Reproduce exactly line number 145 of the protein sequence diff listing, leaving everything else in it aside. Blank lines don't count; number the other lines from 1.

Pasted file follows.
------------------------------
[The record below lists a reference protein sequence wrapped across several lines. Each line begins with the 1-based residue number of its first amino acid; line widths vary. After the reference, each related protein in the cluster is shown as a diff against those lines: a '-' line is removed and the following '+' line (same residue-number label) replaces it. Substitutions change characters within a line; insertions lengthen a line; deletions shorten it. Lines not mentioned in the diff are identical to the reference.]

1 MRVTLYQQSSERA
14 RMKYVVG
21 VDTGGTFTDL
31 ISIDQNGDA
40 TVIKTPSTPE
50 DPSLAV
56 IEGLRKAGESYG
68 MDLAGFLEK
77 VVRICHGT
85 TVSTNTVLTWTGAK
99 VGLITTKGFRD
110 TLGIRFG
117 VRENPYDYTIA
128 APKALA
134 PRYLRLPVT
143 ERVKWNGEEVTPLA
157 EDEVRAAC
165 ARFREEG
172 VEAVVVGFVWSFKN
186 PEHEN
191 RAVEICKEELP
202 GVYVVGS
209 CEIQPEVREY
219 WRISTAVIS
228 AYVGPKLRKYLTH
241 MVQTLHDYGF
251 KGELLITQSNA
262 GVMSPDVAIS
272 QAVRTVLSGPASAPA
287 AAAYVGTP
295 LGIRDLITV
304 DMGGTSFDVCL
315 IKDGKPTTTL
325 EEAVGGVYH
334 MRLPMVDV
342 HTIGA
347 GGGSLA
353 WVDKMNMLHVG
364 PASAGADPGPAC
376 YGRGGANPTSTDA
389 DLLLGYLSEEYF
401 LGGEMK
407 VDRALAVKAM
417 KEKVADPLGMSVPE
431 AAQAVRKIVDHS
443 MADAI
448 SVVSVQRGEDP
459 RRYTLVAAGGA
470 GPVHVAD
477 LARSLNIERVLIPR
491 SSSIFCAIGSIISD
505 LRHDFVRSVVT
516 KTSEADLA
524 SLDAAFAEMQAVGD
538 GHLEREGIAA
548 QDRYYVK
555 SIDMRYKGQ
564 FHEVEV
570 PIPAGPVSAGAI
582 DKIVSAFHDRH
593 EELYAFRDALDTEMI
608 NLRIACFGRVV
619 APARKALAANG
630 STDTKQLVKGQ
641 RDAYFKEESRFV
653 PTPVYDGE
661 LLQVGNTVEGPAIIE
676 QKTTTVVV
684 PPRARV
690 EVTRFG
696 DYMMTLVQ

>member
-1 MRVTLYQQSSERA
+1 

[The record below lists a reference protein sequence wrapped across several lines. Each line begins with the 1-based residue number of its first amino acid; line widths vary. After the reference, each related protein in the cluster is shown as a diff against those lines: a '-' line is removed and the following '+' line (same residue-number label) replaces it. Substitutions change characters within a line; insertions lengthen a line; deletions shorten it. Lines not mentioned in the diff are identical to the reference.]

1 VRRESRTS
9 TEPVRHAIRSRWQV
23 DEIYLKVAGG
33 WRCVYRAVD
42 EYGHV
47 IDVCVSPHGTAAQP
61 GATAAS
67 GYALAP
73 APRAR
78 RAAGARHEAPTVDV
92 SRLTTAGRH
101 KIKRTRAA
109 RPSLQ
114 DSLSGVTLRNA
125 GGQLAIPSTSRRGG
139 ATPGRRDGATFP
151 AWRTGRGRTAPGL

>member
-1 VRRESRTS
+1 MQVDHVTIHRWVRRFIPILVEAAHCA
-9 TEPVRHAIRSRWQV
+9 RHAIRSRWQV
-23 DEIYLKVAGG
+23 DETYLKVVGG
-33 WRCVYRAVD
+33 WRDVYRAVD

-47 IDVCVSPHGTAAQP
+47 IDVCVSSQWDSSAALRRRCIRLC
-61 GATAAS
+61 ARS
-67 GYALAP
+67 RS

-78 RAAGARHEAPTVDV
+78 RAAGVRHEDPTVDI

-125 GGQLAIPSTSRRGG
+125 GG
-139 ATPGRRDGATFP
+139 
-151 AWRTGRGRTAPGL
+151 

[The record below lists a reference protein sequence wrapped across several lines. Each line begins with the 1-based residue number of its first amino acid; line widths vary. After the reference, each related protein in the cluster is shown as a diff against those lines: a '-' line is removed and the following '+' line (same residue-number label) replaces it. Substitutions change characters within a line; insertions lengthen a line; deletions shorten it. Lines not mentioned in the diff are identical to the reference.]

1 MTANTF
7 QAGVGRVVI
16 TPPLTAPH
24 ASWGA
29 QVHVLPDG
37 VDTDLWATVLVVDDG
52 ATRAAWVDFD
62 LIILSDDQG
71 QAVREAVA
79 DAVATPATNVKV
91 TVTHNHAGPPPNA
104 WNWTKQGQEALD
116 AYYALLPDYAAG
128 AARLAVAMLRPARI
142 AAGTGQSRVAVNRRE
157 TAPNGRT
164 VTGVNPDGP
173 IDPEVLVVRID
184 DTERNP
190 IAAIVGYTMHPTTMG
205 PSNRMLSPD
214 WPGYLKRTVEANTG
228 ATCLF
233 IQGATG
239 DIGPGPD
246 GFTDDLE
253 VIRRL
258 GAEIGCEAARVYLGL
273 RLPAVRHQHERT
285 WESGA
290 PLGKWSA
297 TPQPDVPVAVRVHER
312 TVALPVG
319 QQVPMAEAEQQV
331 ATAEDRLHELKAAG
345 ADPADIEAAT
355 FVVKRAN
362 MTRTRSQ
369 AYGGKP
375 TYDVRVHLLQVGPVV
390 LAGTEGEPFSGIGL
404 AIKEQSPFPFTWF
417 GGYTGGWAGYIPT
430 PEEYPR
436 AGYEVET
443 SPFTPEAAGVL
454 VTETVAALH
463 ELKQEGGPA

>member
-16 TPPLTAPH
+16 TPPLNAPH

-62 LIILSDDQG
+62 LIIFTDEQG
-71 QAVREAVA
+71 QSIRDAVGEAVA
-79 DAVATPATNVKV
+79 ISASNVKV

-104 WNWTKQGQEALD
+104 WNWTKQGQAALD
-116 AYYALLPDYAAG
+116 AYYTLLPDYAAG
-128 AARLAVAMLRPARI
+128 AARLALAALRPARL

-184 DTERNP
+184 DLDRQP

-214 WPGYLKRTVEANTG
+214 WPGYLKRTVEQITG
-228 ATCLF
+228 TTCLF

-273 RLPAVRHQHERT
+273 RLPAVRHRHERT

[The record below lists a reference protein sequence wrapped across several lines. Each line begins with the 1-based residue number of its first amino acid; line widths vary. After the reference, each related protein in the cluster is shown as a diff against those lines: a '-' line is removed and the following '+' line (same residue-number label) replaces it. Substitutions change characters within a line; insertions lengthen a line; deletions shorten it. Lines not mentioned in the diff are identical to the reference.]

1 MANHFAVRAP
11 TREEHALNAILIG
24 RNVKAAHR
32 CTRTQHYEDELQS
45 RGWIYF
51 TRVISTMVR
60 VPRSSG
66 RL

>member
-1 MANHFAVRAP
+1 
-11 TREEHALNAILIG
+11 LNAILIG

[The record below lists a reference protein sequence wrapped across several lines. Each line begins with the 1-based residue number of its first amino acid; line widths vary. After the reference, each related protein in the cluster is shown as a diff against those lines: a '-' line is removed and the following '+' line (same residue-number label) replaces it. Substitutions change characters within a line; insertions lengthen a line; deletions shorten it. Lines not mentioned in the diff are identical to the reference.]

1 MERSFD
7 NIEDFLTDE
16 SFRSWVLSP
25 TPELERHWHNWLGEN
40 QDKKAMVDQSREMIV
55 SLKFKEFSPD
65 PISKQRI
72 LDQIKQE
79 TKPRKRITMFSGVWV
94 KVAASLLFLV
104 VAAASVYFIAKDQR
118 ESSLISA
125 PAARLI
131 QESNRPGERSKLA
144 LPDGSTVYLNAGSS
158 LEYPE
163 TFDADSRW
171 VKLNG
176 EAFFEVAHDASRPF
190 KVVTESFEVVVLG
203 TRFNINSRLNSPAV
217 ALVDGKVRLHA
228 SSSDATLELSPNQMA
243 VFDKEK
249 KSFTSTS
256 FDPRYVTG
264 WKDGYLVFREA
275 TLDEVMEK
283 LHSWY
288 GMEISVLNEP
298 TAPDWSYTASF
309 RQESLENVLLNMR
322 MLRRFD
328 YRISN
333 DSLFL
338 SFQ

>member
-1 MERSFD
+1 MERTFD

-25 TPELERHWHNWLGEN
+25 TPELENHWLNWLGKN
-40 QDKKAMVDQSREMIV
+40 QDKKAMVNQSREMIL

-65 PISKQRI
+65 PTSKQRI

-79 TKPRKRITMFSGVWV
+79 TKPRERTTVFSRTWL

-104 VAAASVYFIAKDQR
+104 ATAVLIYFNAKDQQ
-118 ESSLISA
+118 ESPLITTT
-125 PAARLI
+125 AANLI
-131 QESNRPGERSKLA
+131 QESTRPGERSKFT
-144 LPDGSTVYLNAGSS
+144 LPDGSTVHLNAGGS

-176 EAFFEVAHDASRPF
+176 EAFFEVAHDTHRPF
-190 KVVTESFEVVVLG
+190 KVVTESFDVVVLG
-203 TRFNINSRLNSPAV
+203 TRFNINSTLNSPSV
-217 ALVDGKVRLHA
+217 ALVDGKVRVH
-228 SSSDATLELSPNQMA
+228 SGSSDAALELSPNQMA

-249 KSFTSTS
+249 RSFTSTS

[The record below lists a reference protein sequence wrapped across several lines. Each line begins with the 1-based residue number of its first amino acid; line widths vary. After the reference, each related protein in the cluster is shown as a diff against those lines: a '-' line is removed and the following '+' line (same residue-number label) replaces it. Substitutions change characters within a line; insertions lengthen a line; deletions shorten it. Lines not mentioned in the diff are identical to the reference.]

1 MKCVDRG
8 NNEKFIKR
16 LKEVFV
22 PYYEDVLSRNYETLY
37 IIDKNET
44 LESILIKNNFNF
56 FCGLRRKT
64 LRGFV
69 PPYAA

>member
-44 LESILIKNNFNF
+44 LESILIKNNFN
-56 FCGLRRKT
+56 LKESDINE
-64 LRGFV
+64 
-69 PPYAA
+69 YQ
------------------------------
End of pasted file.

258 GAEIGCEAARVYLGL